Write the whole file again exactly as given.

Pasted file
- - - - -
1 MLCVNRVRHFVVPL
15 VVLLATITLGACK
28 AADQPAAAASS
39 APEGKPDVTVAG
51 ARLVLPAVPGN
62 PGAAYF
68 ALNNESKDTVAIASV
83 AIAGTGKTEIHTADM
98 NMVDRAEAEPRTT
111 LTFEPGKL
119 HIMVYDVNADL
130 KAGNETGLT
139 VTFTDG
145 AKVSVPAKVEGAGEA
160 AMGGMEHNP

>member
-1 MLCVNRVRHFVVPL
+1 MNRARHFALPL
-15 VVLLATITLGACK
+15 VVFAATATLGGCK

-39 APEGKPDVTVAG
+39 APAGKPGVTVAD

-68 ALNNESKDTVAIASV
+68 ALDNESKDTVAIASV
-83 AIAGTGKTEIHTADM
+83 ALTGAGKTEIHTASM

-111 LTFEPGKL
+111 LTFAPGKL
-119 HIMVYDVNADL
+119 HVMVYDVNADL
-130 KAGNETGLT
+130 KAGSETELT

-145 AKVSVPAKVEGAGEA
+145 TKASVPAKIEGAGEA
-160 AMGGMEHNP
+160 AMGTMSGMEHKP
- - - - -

1 MLCVNRVRHFVVPL
15 VVLLATITLGACK
28 AADQPAAAASS
39 APEGKPDVTVAG
51 ARLVLPAVPGN
62 PGAAYF
68 ALNNESKDTVAIASV
83 AIAGTGKTEIHTADM
98 NMVDRAEAEPRTT
111 LTFEPGKL
119 HIMVYDVNADL
130 KAGNETGLT
139 VTFTDG
145 AKVSVPAKVEGAGEA
160 AMGGMEHNP

>member
-1 MLCVNRVRHFVVPL
+1 MNRARHFALPL
-15 VVLLATITLGACK
+15 VVFAATATLGGCK

-39 APEGKPDVTVAG
+39 APAGKPGVTVAD

-68 ALNNESKDTVAIASV
+68 ALDNESKDTVAIASV
-83 AIAGTGKTEIHTADM
+83 ALTGAGKTEIHTASM

-111 LTFEPGKL
+111 LTFAPGKL
-119 HIMVYDVNADL
+119 HVMVYDVNADL
-130 KAGNETGLT
+130 KAGSETELT

-145 AKVSVPAKVEGAGEA
+145 TKASVPAKIEGAGEA
-160 AMGGMEHNP
+160 AMGTMSGMEHKP